The Japanese writer Akiyuki Nosaka died last month. He is best known, internationally, for his semi-autobiographical novel A Grave of Fireflies, made famous by Studio Ghibli's animated film adaptation. Domestically, he was also known for his media presence. Although his worsening health limited his TV appearances in the last decade, he wrote prolifically until the end of his life, addressing a wide range of issues from the Fukushima nuclear disaster to the Trans-Pacific Partnership negotiations.
Seeing Nosaka as their ideological ally, the Japanese center-left have expressed the worry that the writer's death might indicate a further decline in the country's vanishing post-war reformist consensus, consisting in the core values of pacifism, popular sovereignty, and human rights. As I discussed elsewhere, post-war Japanese thinkers and writers have considered those values organically connected, and they have mobilised their creative powers to make the country break away from its militarist past. Nosaka's Grave (1967) exemplifies this collective attempt, as do Kenzaburo Oe's Hiroshima Notes (1965) and Masuji Ibuse's Black Rain (1965).
A younger generation of realists in Japan have long challenged the centre-left hegemony and the presumed indivisibility of the pacifist, liberal, and democratic values. They have, for example, argued with increasing influence and popularity that the protection of human rights sometimes requires the use of military force, especially in the post-Cold War context in which the nation is supposedly expected to play a greater role in maintaining a new world order.
The pacifists see this and similar claims with deep suspicion, contending that a small concession to the realists would in effect be a significant step towards a pre-1945 style fascism and militarism. The realists, on their part, consider their opponents' claims excessively alarmist, politically naïve and morally irresponsible, arguing that the overly utopian pacifism in our highly non-ideal world could risk citizens' rights to life, liberty, and property. The divide was particularly sharp last year, when the Diet (Japanese Parliament) passed the controversial national security legislation that could let Japanese troops fight overseas for the first time since the end of World War II.
It is hardly surprising against this background that many Japanese papers and magazines, especially left-leaning ones, have presented Nosaka's death in political terms, as the death of a pacifist. There is good reason to believe that the deceased would not have minded this narrative. Reading hundreds of pages he wrote in the final few years of his life, one gets the impression that the message he ultimately wished to deliver concerned the awfulness of war that appears prominently in Grave; and he consistently tied the pacifist message to his endorsement of liberal and democratic values.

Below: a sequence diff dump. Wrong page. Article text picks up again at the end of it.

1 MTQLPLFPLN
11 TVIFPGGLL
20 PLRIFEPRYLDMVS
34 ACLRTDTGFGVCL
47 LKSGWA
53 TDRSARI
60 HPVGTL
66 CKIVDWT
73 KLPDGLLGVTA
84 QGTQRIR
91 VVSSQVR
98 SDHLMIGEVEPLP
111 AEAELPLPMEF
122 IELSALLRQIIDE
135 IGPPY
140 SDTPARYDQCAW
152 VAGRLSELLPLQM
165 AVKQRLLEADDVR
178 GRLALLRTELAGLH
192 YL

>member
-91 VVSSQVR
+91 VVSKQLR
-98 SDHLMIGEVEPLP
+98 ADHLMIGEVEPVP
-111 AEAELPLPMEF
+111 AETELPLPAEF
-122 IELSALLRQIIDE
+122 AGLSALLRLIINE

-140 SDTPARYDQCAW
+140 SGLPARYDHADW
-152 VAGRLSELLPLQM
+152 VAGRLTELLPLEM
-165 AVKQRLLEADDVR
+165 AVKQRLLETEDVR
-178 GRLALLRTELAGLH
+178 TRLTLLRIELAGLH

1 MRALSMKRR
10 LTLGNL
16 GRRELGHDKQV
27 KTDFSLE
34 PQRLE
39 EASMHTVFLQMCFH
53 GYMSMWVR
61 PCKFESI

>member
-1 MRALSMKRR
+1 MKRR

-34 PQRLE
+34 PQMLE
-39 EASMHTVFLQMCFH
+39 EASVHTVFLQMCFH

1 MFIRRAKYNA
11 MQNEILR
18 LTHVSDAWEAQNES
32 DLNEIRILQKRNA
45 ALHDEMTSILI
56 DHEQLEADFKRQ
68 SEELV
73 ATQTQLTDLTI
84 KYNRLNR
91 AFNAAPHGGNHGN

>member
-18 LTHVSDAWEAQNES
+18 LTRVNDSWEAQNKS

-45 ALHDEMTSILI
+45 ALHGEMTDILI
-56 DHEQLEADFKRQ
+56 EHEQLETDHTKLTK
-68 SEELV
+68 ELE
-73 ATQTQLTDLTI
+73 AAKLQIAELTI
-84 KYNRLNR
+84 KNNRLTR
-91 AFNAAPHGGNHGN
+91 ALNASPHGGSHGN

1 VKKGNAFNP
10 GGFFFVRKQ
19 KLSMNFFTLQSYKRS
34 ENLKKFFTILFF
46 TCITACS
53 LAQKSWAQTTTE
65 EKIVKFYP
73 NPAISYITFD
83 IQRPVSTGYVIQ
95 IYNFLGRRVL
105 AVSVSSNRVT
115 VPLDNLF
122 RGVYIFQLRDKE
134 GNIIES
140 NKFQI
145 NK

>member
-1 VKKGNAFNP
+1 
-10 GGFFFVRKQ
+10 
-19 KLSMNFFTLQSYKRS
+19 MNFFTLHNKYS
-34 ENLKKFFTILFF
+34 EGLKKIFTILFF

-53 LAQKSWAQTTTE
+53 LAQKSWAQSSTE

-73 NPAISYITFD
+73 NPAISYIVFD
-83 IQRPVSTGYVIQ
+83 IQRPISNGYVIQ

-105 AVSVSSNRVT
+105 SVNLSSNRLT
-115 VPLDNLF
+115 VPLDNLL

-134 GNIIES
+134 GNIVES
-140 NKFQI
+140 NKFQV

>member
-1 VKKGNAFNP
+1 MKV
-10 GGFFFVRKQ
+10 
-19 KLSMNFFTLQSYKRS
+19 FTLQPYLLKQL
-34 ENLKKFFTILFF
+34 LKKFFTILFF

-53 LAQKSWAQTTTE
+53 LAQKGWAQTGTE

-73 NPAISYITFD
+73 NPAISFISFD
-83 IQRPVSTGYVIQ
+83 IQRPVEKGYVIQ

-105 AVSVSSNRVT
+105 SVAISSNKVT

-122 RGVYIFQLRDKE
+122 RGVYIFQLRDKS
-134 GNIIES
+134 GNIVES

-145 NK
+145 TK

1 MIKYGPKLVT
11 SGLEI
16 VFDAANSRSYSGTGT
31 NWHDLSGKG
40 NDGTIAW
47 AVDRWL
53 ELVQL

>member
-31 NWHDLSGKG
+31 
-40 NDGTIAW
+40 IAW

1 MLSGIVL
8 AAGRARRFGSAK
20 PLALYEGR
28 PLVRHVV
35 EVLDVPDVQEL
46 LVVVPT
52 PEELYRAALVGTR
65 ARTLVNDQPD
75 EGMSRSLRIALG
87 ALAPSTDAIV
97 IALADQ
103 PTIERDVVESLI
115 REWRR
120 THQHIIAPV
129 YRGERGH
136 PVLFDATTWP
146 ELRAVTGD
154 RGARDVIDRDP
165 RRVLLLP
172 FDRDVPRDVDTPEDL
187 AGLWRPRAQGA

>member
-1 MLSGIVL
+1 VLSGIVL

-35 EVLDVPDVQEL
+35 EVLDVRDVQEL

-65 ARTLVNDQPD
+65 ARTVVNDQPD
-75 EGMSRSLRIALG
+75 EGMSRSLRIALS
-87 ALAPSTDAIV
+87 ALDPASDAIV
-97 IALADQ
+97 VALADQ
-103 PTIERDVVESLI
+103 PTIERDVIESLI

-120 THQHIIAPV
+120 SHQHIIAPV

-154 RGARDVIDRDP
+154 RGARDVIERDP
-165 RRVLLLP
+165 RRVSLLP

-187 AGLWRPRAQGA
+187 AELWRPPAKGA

In early 1945, the U.S. air force carried out an area-bombing offensive against the city of Kobe. Among the estimated 7,491 people killed in the bombing was the young Nosaka's surviving parent; amid the rubble and debris lay what used to be the family's home. The orphan boy subsequently saw his one-year-old sister slowly dying of starvation; he cremated her corpse a week after the end of the war. This season of hell was the writer's zero hour. Nearly seven decades later he wrote: 'the war occupies almost all of my life'; 'I am still unable to leave the burnt-out ruins' (Mainichi Shimbun, 19 August, 10 June 2014). Only death could end his wander through the ruins—real and imagined.
The representation of Nosaka's death as the death of a pacifist thus seems to honor the late writer's wishes. But I wonder if there is something unfortunate to this, for expressly political themes, undoubtedly important though they are, are only a part of Nosaka's prolific work.
In much of his lifetime, the writer was also and deservedly known for his darker, more satirical, deliberately amoral and subtly apolitical stories such as The Pornographers, a hilarious portrait of the absurdity of human life in extremis. To my mind, this side of his work is aesthetically no less significant than the other, more political side represented by Grave. However, the late Nosaka spoke earnestly about politics, as he genuinely believed that various indicators such as Japan's declining freedom of expression signified a fundamental rightward drift potentially leading to a return to pre-1945 barbarism. He in consequence did his share to inflate the significance of one aspect of his work at the expense of the rest.
We have every reason to hope that the late writer's worry was exaggerated, his political diagnosis was wrong, and his alarm bell went off too early and too frequently, as is often the case with those who survived the age of extremes. Freedom from politics is one of the basic freedoms supposedly secure in a stable liberal democracy. Nosaka could not enjoy this freedom when he was a child; he fought for it for the rest of his life. The fact that we find it hard to appreciate equally the political and non-political sides of his work indicates that his efforts have not been altogether successful, that there might be something to the late writer's worry.
In Japan as elsewhere, curbing citizens' basic rights and liberties is ever easier, and the temptation to do so is ever greater. Only when the nation manages to tame this temptation will politics stop colonising Nosaka's legacy. Only then will we be able to appreciate the versatility of his work, seeing his death as much more than the death of a pacifist.
A version of this piece originally appeared on Oxford University's Fiction and Human Rights Network Blog.